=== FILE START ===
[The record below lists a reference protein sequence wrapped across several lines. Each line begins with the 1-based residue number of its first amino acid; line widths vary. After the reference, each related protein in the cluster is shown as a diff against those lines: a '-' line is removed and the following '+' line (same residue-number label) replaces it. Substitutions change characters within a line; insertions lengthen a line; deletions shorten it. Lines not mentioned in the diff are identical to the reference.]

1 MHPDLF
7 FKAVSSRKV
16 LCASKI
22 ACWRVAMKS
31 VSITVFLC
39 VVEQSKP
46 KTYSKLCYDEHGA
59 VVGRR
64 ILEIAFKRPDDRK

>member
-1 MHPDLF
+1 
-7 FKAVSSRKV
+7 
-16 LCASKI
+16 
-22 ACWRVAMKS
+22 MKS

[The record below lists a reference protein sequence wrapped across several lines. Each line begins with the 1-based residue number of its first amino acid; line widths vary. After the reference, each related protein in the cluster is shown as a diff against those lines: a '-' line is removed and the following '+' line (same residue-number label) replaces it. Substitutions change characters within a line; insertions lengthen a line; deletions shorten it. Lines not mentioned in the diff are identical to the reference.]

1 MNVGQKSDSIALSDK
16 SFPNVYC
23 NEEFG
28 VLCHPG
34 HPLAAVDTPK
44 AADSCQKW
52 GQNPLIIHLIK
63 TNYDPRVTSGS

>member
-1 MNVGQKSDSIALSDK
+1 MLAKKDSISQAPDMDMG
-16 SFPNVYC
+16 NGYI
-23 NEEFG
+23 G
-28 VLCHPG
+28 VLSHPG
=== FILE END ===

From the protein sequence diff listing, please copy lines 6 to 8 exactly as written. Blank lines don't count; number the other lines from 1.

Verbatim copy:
31 VSITVFLC
39 VVEQSKP
46 KTYSKLCYDEHGA